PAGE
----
2002 Chrysler Voyager Reviews

2002 Voyager New Car Test Drive

Introduction

The Voyager represents the high-value end of Chrysler's minivan line, and value is its stock in trade. With it you get the minivan essentials-space, passenger and cargo flexibility, and maneuverability-at prices that are hard to beat. It's a simple formula, and it works. 

The Chrysler Group's entire range of minivans, including Chrysler Voyager, Chrysler Town & Country and Dodge Caravan, underwent a complete makeover for model year 2001. (See separate nctd.com reviews of the Town & Country and Caravan.) The big news this year is pricing, as stickers increased less than 1 percent on average and actually declined in many cases, based on new standard equipment. Updates for 2002 are limited to a model realignment and new features, including a standard four-speed automatic transmission, power-adjustable foot pedals and some high-tech gizmos like a factory-installed DVD player. 

We passed on most of the gizmos in favor of a standard Voyager equipped as a standard family might choose. Why? Because Chrysler (and its Dodge brand) dominate the market for minivans priced at $20,000 or less. Based on our road test, it's not difficult to understand why. 

Lineup

When the Plymouth brand was eliminated two years ago, Chrysler adopted the Voyager minivan to complement its more expensive Town & Country. The company called it a case of having your cake and eating it, too-mating a premium brand name with value-conscious pricing. Makes sense, we'd guess, although the proliferation of Chrysler minivans can be a little confusing. 

We tested a Voyager, period, no further designation. This mid-level model (MSRP $19,155) mixes value with convenience: the base 150-horsepower 2.5-liter four-cylinder engine, standard automatic transmission, air conditioning, AM/FM stereo cassette, ample cupholders, 12-volt power points and most other important minivan stuff. It's also the least expensive Voyager with standard seating for seven. 

Yet there may be a better (though not widely publicized) alternative for value-conscious buyers in 2002. The new Voyager eC retails at a remarkable $16,355, and mechanically it's identical to the standard Voyager. It also comes with the air and AM/FM/cassette. The distinction is a few minor deletions (map lights, a smaller battery) and-more significantly-seating for five. Now we'll let you in on a secret. You can increase the Voyager eC's capacity to seven passengers with an optional third-row seat ($450), bringing MSRP to just $16,795. The catch? The eC is available in only four colors, and options are limited. It can't be equipped with the upgrade 210-horsepower 3.3-liter V6 ($970) or anti-lock brakes ($565).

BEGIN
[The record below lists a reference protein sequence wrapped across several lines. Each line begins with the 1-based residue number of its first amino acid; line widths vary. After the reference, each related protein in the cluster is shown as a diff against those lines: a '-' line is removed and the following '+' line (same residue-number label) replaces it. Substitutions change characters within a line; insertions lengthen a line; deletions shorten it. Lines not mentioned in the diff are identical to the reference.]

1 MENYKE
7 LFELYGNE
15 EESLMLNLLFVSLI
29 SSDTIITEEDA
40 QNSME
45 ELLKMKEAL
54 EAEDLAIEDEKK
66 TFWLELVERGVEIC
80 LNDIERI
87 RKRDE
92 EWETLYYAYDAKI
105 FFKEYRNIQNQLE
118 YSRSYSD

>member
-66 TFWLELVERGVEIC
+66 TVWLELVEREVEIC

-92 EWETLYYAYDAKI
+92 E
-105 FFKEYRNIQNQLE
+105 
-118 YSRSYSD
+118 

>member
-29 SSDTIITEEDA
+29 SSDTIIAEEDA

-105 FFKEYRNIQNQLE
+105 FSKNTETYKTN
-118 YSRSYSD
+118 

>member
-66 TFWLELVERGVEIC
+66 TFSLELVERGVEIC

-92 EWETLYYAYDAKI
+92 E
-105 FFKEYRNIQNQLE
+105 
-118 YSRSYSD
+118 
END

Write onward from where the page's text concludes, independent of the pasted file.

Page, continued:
Finally, Chrysler offers the Voyager LX (MSRP $23,155). The LX comes with the V6, a tachometer, rear-window defogger, floor mats, upgraded upholstery and sound insulation, and more convenience items, including power windows and rear vents, cruise control, and tilt steering. 

All Voyagers are equipped with multi-stage dual front airbags that inflate at varying rates to account for the severity of an impact and limit potential for airbag-related injuries. All models offer optional front-passenger side-impact airbags ($390) and built-in toddler safety seats ($225). 

Power-adjustable pedals ($195) are available on all three Voyagers. They allow the brake and gas pedal to move back or forward three inches to tailor the driving position. Other popular options include a power sliding passenger-side door, second-row bucket seats and wireless headphones for the rear seats (these play cassette, CD or radio broadcasts independent of what's playing over the external speakers). New features for '02 include the DVD player, with a 7 by 6.4 inch LCD screen and wireless headphones, and a tire-pressure monitoring system. 

Many options are packaged in groups, so check details at a dealership or on the Internet at www.chrysler.com. Further, a number of features in Chrysler's minivan lineup are reserved for the Town & Country--including extended wheelbase and all-wheel-drive. Equipped with the full-luxury treatment, the Town & Country can approach $40.000. 

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